eyes on the ion

Microsoft announces lease in rising Houston innovation hub

Microsoft has announced it will be leasing space in The Ion. Courtesy of Rice University

Microsoft and Rice Management Company — the owner and management of The Ion, a rising innovation hub in Houston — announced that the tech company will be leasing space on the 288,000 square-foot building's fifth floor.

"Over the last several years, Microsoft has made it clear it is committed to Houston," says Mayor Sylvester Turner in a press release. "With the work Microsoft is already doing with the City and The Ion to support entrepreneurs, workforce development and energy transition, it is only fitting its new home should be in our City's hub for innovation. This news is an exciting next step in our partnership with Microsoft as we continue to grow Houston's innovation ecosystem and become a leader in the global energy transition."

Microsoft has an existing partnership with The Ion and is a founding sponsor of its Smart and Resilient Cities Accelerator. Earlier this year, the technology leader has also committed $1 million to skills programming.

"The Ion is fast becoming a hub for Houston's startup community and driving forward innovation in energy transition technologies," says Ravi Krishnaswamy, corporate vice president of Azure Global Industry at Microsoft, in the release. "My team and I are excited to get to work there, supporting Microsoft's vision of powering a sustainable future and accelerating energy transition with the expertise of partners, customers, and industry."

According to the press release, Microsoft will also be a programming partner for The Ion and will host advancement opportunities and events, including a monthly executive forum and virtual symposiums, and support future accelerators for advanced manufacturing, digital skilling, and smart and resilient city innovation.

"The Ion and Microsoft will provide the necessary tools and knowledge needed to become more resilient, strengthen our workforce and create new innovations to accelerate the energy transition," says Jan E. Odegard, interim executive director, in the release. "We were delighted this summer when we announced Microsoft's sponsorship of The Ion programming and are now even more ecstatic to welcome a division of Microsoft to its new home. My team and I look forward to showcasing our great programs that are enabled by corporate sponsors like Microsoft to the entrepreneurs, academics, corporations and community in Houston and around the world."

Microsoft's partnership with The Ion, which is set to open in just a few months, is due in part to the city's collaboration with Microsoft.

"Having Microsoft as a major tenant is a huge step forward in realizing the vision for The Ion as a dynamic hub bringing together key elements of innovation in Houston," Rice President David Leebron says in the release. "We are very grateful to Microsoft and Mayor Turner for advancing this vision."

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Building Houston

 
 

A new report finds Houston a top city for business friendliness and connectivity. Photo via Getty Images

Houston, the future looks bright.

A new study from the fDi Intelligence division of the Financial Times places Houston at No. 7 among the top major cities of the future for 2021-22 across North, South, and Central America. Among major cities in the Americas, Houston appears at No. 3 for business friendliness and No. 4 for connectivity.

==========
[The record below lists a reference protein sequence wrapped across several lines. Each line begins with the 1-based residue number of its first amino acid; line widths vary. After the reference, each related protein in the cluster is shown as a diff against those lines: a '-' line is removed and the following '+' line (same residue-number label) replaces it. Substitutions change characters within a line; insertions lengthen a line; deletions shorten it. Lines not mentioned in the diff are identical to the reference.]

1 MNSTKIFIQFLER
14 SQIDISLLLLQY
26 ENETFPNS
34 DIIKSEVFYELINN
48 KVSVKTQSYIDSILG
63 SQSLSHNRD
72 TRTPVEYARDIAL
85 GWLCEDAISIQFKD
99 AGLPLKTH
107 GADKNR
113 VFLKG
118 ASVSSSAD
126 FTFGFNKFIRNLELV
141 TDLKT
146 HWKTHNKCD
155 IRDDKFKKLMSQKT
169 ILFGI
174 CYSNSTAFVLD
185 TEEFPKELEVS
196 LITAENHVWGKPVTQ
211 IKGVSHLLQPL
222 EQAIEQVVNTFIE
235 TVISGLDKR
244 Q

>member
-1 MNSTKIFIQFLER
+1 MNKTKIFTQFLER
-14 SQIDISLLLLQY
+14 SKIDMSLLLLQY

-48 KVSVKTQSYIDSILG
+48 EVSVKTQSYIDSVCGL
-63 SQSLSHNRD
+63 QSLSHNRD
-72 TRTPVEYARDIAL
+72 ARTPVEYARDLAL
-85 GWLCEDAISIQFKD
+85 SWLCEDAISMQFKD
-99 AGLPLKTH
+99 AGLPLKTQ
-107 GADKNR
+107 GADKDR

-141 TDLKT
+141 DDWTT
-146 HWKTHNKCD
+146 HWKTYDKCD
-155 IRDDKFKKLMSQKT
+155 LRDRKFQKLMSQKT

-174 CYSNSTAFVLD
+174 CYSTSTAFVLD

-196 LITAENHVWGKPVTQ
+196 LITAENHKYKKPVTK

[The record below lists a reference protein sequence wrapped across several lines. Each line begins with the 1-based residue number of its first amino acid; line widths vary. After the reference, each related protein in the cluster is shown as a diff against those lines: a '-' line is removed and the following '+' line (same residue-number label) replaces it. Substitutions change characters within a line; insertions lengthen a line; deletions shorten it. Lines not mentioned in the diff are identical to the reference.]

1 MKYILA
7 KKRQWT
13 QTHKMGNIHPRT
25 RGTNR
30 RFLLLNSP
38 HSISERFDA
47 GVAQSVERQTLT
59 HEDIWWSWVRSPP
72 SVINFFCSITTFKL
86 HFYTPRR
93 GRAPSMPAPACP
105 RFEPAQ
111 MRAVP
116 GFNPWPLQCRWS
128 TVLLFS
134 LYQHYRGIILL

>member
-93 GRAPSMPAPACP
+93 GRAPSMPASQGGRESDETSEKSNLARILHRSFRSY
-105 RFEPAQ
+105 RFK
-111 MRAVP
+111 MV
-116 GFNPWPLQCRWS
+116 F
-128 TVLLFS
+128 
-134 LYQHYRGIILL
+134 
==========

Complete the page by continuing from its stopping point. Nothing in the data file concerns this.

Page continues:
"Houston is known as one of the youngest, fastest-growing, and most diverse cities anywhere in the world. I am thrilled that we continue to be recognized for our thriving innovation ecosystem," Houston Mayor Sylvester Turner is quoted as saying in the fDi study.

Toronto leads the 2021-22 list of the top major cities in the Americas, followed by San Francisco, Montreal, Chicago, and Boston.

The rankings are based on data in five categories:

  • Economic potential
  • Business friendliness
  • Human capital and lifestyle
  • Cost effectiveness
  • Connectivity

Houston's no stranger to the list. Last year, the city ranked No. 3 on the same study, and in 2019, claimed the No. 5 spot.

"The fact that Houston consistently ranks among the top markets for foreign direct investment speaks to our region's connectivity and business-friendly environment," says Susan Davenport, chief economic development officer at the Greater Houston Partnership. "Many of the industry sectors we target for expansion and relocation in Houston are global in nature — from energy 2.0 and life sciences to aerospace and digital tech. The infrastructure and diverse workforce that make these prime growth sectors for us among domestic players are equally attractive to international companies looking to establish or strengthen ties in the Americas."

International trade is a cornerstone of the Houston area's economy. In 2020, the region recorded $129.5 billion in exports, according to the Greater Houston Partnership. China ranked as the region's top trading partner last year, followed by Mexico, Brazil, Korea, Germany, the Netherlands, India, Japan, the United Kingdom, and Italy.

Houston's role as a hub for foreign trade and international business "is likely to support the region's economic recovery in the months and years ahead," the partnership noted in May.

"We talk often of Houston as a great global city — one that competes with the likes of London, Tokyo, São Paulo, and Beijing. But that's only possible because of our infrastructure — namely our port — and our connections around the world," Bob Harvey, president and CEO of the partnership, said last month. "Houston's ties abroad remain strong."

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